The output is translated into a structured scenario connecting the initiating events with the end states. To carry out QRAs for a wide variety of possible threats is a daunting task. It may be an area of possible cooperation between the United States and India.
SCIENCE AND TECHNOLOGY OPPORTUNITIES: NEAR TERM
What are the science and technology options for strengthening the various infrastructures discussed above? For cities, one of the areas that is most in need of immediate attention is the ability to respond to catastrophic events. There is a need for simulation models, improved communications, and associated training. There is also a need to conduct systems analyses of responses to events in both space and time.
For transportation systems, there is an immediate need for intelligent “information agents” for cargo. These agents would include a combination of global positioning systems and sensors to detect intruders and, possibly, the presence of certain materials as well as shipping documents detailing the contents. Such agents would be installed on every freight car in a rail system, every container on a ship, and every container
transported by truck. Thus, one could monitor at every point in time exactly where each container or rail car is, what it contains, its destination, and whether there has been any attempt to tamper with or enter it. The various pieces of the so-called intelligent agent exist today and have been used on a limited basis. Efforts are under way to marry these various components into the type of agent I have described.
Cargo scanning technology is complementary to the intelligent agents. While cargo scanners do exist, there is a need to integrate various components into a “one-stop shop” to monitor for specific items or radioactivity. The scanning equipment should be located at the point of embarkation of the container to prevent lethal weapons from reaching their intended destination. What good would it be to identify a nuclear weapon in a container as you offload it in New York Harbor?53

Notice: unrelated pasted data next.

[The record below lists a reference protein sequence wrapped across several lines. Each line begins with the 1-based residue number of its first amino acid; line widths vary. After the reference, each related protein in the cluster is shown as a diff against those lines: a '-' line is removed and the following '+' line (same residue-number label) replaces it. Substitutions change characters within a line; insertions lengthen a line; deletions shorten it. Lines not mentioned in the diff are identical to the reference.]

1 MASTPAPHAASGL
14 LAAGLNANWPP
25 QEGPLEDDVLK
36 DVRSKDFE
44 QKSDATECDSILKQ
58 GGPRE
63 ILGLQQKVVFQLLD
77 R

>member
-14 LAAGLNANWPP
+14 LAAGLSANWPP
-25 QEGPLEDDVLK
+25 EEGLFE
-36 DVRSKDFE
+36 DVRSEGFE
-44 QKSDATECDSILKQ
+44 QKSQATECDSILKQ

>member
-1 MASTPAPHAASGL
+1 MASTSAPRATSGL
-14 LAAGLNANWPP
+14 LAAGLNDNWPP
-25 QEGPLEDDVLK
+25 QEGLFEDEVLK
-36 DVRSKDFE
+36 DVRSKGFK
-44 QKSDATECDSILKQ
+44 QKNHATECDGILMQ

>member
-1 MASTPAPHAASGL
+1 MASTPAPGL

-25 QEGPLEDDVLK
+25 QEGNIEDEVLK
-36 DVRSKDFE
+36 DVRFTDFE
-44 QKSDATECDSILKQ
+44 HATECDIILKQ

Transportation technology needs to extend beyond the cargo. There is a compelling need to develop means of rapidly identifying people, checking them and their luggage. Although there are systems in place today, the sheer numbers of people and locations is daunting. The use of biometrics would greatly alleviate this problem, while increasing the confidence level of the security forces.
Rapidly deployable barriers to keep underground structures and tunnels from being flooded are another need. Such barriers would be deployed if an attack was imminent or had begun.
Reliability standards are not mandatory and are applied unevenly in most countries. The results of the power outage in the northeastern United States on August 14, 2003, demonstrated the need to do something in this area. There is a definite need for a grid to increase its resilience at the onset of an outage. The use of QRA would be an asset.
To repel physical attacks and cyberattacks, existing physical security and cybersecurity technologies can be applied. Generally, physical barriers at facilities were installed to keep people out for their own safety. Keeping people out for safety reasons and keeping them from intruding because they want to do physical harm to equipment are two separate matters. For example, a fence surrounding a substation will not deter terrorists. They can fire a high-velocity bullet or a rocket-propelled grenade into a transformer from far away, or they can drive a truck loaded with explosives through a fence. Therefore, the hardening of critical facilities is a must.